Robin Carmichael has benefitted from his Edinburgh degree, but it was through the University Orchestra that he developed his social skills and met his wife.
|Name||Robin James Simpson Carmichael|
|Degree Course||B. Sc. (Hons) Mathematics|
|Year of Graduation||1977|
Your time at the University
My family lived in Edinburgh, but my choice of Edinburgh University was also based upon the course content. My interest was in a pure mathematics degree and I focused on pure topics rather than applied where possible.
I played French Horn in both the University orchestra and the philharmonic (equivalent to today’s Symphony and Sinfonia groups) while there, with the philharmonic being primarily for fun as opposed to the more serious music making with the orchestra. There were lots of opportunities for music making around these groups and I also played some wind quintets at the Music Society concerts.
While I was at Edinburgh, the maths department moved around from Minto House firstly to the Maltings (both in Chambers St) and then out to Kings Buildings, so there wasn’t a single home base, except for working in the library - which involved many trips to the basement coffee shop for doughnuts!
As maths was a fairly large class, it was only in 4th year that we really socialised as a group, with our staff hosting a party first which we then reciprocated. In our day, there was also the annual Charity Rag weekend which most people took part in and I remember a particularly silly day coach trip to North Berwick dressed in pyjamas to sell rag magazines and encourage the locals to give to charity.
I had many friends across different disciplines and university was the time I really came out of my shell and matured as an individual while also studying a subject I really enjoyed. The final bonus of my university life was meeting my wife to be through the orchestra, and we remain happily married to this day.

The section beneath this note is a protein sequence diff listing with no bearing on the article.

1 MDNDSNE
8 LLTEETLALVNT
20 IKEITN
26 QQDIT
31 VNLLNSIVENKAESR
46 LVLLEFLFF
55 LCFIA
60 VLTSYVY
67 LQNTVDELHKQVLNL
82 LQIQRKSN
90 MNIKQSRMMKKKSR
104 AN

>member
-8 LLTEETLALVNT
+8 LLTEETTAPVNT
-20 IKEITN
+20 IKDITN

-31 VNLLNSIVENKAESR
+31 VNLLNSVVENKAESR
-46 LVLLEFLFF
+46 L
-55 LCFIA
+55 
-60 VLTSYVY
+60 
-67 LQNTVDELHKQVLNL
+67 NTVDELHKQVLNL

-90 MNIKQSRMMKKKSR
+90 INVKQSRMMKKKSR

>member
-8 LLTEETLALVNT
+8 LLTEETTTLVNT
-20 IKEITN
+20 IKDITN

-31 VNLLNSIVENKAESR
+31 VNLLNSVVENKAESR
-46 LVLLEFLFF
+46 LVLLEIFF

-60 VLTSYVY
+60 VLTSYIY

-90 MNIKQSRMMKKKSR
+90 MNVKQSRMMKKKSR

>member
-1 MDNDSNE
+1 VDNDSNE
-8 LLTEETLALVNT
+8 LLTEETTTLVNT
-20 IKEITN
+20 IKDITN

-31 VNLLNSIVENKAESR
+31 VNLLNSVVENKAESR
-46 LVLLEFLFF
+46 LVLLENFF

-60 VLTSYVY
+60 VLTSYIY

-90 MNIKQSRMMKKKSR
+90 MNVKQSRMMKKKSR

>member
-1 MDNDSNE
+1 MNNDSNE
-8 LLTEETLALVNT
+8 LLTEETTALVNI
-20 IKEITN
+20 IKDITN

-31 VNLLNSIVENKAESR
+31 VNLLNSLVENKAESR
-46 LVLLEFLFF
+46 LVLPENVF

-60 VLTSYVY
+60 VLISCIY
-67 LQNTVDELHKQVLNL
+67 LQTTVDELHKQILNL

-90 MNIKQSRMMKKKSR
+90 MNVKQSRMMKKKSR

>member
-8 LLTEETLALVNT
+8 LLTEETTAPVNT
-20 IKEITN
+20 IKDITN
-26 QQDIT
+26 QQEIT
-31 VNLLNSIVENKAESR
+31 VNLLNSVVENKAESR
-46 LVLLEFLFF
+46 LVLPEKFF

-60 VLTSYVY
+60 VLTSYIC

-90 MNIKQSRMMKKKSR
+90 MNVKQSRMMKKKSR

Tell us about your Experiences since leaving the University
In my day, the careers service organised the “milk round” where large organisations visited and conducted interviews for entry into their graduate programmes.
Despite not really knowing what I wanted to do after University, I had 3 interviews in that week, and also took the exam for entry to GCHQ. I managed to get 3 follow up interviews and job offers from this process and ended up joining British Steel in their Head Office Management Services division (IT today).
Although this worked well for me, I had actually applied to a different group there and this didn’t come out until half way through my second interview! Luckily both the interviewer and myself thought it was worth continuing with the interview.
I would also say that being able to take part in great music making was also a significant advantage of Edinburgh.
From a great 7 years training in IT (still pretty early days for the industry in 1977) with BSC, I moved down to London and joined a software company who I knew from BSC contacts. I have spent the remainder of my working life in various software companies, finishing at IBM, the biggest of them all.
In my career, I have travelled around the world, set up new companies in Europe and worked with most of the major global companies. My final role with IBM, prior to retiring in 2014, involved working with CIOs from major companies helping them develop IT strategies for their organisations.
Having a degree from Edinburgh has always stood me in good stead, although I have hardly ever used any of the Mathematics that I studied. The social skills that university brought out of me, the analytic skills that my course required have been significant in my developing a successful career.
I would also say that being able to take part in great music making was also a significant advantage of Edinburgh. Since leaving university I have continued to play my horn, and have also sung in various choirs including singing around the world with the London Symphony Chorus. Having a strong interest outside work has contributed to maintaining a healthy balance in my life and a connection with other people.
Enjoy your subject of study, but make sure you take advantage of the other opportunities outside of work that the University offers.
You will never again in your life have the chance to associate with so many people of like minds and interests where you can focus on doing things that you enjoy. Make the most of your experience - it will repay you in later life.